Gates Fields Questions From Troops at Bagram
By Karen Parrish
American Forces Press Service
BAGRAM AIRFIELD, Afghanistan, Mar. 7, 2011 Defense Secretary Robert M. Gates visited Regional Command East troops here today to share his thoughts, seek their concerns and express his thanks.
Hundreds of service members assigned to Combined Joint Task Force 101 gathered inside a metal warehouse to listen to the secretary, who arrived in Afghanistan this morning.
“I really just wanted to come by here and thank you for your service, and through you, thank your families,” he told the crowd of uniformed men and women.
Regional Command East is under the command of Army Maj. Gen. John F. Campbell, who also commands the deployed task force and the 101st Airborne Division. The command covers 14 provinces and 160 districts in eastern Afghanistan, including a 450-mile stretch along the border with Pakistan.
Gates praised the command’s success in working with and fighting alongside Afghan partner forces to make the command’s geographic area safer for the people who live there.
“It was a tough winter, and it’s going to be a tougher spring and summer, but you’ve made a lot of headway,” Gates told the troops.
Gates said as secretary of defense, he feels personally responsible for every service member the nation sends to Afghanistan, and that he is committed to make sure they have what they need to be successful in their mission.
Gates then answered questions, which ranged from what keeps him up at night, to the likelihood of nine-month deployments for the Army, and to the future relationship between the United States and Afghanistan.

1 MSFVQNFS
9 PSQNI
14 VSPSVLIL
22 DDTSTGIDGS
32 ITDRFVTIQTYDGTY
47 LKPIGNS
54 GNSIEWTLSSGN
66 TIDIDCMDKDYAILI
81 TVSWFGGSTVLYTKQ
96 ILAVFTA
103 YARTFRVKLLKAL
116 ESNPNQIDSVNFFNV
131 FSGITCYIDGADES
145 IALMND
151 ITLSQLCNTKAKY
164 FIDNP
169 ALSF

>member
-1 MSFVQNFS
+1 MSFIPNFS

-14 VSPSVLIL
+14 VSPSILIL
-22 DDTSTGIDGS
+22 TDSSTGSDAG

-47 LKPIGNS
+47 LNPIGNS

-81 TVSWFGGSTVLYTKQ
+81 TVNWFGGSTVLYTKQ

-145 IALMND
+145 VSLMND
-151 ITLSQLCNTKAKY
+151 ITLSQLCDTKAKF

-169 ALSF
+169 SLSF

Concern for the troops is what keeps him up at night, Gates said.
“I think a lot about you people out here -- what you have to put up with, the conditions you live in, the sacrifices you make,” the secretary said.
Gates told the troops he doesn’t believe nine-month deployments for the Army will happen any time soon, though Gen. George W. Casey Jr., Army chief of staff, has said he’d like to see them. His first goal for Army deployments is to make sure units get two years at their home stations for every one-year Afghanistan tour, the secretary said. The 2-to-1 deployment ratio will be in place for 70 percent of Army units this year, he added, and should be in effect for all Army formations by the end of next year.
Gates told the service members the United States is working with the Afghan government to build the process that will lead to transitioning the lead role in Afghan security to Afghan forces by the end of 2014. The United States may keep a greatly reduced force in Afghanistan after that date, he added, if the Afghan government is interested.
“We are fully prepared to have a continuing presence here, assisting the Afghans after 2014,” Gates said. “I think there is a desire on both sides to have some arrangement.”
Gates also had lunch with some of the troops, then gave a commemorative coin and a handshake, and had a photo taken, with each service member in the audience.
Later this week, the secretary will travel to Stuttgart, Germany, for the U.S. Africa Command change of command, before moving on to Brussels, Belgium, for meetings with NATO defense ministers.